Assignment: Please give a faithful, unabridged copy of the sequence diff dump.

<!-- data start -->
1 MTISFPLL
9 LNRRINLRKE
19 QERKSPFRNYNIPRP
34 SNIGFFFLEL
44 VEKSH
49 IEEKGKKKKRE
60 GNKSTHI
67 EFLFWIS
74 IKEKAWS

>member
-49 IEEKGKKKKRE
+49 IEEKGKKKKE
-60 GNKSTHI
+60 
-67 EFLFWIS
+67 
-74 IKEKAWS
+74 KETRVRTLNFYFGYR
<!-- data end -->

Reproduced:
1 MTISFPLL
9 LNRRINLRKE
19 QERKSPFRNYNIPRP
34 SNIGFFFLEL
44 VEKSH
49 IEEKGKKKKRE
60 GNKSTHI
67 EFLFWIS
74 IKEKAWS

>member
-49 IEEKGKKKKRE
+49 IEEKGKKKKE
-60 GNKSTHI
+60 
-67 EFLFWIS
+67 
-74 IKEKAWS
+74 KETRVRTLNFYFGYR